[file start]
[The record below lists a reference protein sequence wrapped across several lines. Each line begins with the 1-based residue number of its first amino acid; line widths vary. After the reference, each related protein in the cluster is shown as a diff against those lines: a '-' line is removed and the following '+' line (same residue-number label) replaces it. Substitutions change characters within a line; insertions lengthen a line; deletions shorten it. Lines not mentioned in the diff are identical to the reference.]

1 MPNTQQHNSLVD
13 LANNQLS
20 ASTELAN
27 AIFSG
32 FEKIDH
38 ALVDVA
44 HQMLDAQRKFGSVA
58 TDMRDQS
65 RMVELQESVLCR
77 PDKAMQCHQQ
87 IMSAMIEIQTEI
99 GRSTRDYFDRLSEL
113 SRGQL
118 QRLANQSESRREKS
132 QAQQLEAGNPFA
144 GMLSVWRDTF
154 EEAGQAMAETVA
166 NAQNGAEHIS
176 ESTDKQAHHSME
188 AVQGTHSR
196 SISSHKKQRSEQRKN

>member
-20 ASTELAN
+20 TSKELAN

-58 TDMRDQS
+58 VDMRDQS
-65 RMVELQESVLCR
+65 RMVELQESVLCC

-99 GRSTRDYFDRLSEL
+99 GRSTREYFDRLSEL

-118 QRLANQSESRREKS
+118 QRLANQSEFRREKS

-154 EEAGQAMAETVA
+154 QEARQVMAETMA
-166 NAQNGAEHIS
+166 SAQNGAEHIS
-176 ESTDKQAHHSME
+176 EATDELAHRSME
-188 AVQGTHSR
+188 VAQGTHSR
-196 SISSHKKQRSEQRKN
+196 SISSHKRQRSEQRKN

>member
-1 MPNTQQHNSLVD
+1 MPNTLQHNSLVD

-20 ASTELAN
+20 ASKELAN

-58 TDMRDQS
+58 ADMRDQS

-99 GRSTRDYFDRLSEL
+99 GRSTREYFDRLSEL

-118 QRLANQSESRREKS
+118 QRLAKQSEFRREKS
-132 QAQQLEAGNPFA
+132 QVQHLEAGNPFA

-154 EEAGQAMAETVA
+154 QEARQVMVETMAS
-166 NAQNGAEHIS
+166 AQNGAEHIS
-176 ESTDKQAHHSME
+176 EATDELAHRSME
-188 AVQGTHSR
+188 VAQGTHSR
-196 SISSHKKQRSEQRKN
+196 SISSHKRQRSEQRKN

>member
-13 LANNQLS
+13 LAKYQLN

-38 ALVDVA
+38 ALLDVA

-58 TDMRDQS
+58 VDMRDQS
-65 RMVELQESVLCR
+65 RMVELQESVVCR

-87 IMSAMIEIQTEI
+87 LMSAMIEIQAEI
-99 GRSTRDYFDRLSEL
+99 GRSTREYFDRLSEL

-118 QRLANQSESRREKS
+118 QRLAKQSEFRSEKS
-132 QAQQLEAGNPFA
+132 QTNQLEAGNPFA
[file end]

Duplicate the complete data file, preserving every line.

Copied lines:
[The record below lists a reference protein sequence wrapped across several lines. Each line begins with the 1-based residue number of its first amino acid; line widths vary. After the reference, each related protein in the cluster is shown as a diff against those lines: a '-' line is removed and the following '+' line (same residue-number label) replaces it. Substitutions change characters within a line; insertions lengthen a line; deletions shorten it. Lines not mentioned in the diff are identical to the reference.]

1 MPNTQQHNSLVD
13 LANNQLS
20 ASTELAN
27 AIFSG
32 FEKIDH
38 ALVDVA
44 HQMLDAQRKFGSVA
58 TDMRDQS
65 RMVELQESVLCR
77 PDKAMQCHQQ
87 IMSAMIEIQTEI
99 GRSTRDYFDRLSEL
113 SRGQL
118 QRLANQSESRREKS
132 QAQQLEAGNPFA
144 GMLSVWRDTF
154 EEAGQAMAETVA
166 NAQNGAEHIS
176 ESTDKQAHHSME
188 AVQGTHSR
196 SISSHKKQRSEQRKN

>member
-20 ASTELAN
+20 TSKELAN

-58 TDMRDQS
+58 VDMRDQS
-65 RMVELQESVLCR
+65 RMVELQESVLCC

-99 GRSTRDYFDRLSEL
+99 GRSTREYFDRLSEL

-118 QRLANQSESRREKS
+118 QRLANQSEFRREKS

-154 EEAGQAMAETVA
+154 QEARQVMAETMA
-166 NAQNGAEHIS
+166 SAQNGAEHIS
-176 ESTDKQAHHSME
+176 EATDELAHRSME
-188 AVQGTHSR
+188 VAQGTHSR
-196 SISSHKKQRSEQRKN
+196 SISSHKRQRSEQRKN

>member
-1 MPNTQQHNSLVD
+1 MPNTLQHNSLVD

-20 ASTELAN
+20 ASKELAN

-58 TDMRDQS
+58 ADMRDQS

-99 GRSTRDYFDRLSEL
+99 GRSTREYFDRLSEL

-118 QRLANQSESRREKS
+118 QRLAKQSEFRREKS
-132 QAQQLEAGNPFA
+132 QVQHLEAGNPFA

-154 EEAGQAMAETVA
+154 QEARQVMVETMAS
-166 NAQNGAEHIS
+166 AQNGAEHIS
-176 ESTDKQAHHSME
+176 EATDELAHRSME
-188 AVQGTHSR
+188 VAQGTHSR
-196 SISSHKKQRSEQRKN
+196 SISSHKRQRSEQRKN

>member
-13 LANNQLS
+13 LAKYQLN

-38 ALVDVA
+38 ALLDVA

-58 TDMRDQS
+58 VDMRDQS
-65 RMVELQESVLCR
+65 RMVELQESVVCR

-87 IMSAMIEIQTEI
+87 LMSAMIEIQAEI
-99 GRSTRDYFDRLSEL
+99 GRSTREYFDRLSEL

-118 QRLANQSESRREKS
+118 QRLAKQSEFRSEKS
-132 QAQQLEAGNPFA
+132 QTNQLEAGNPFA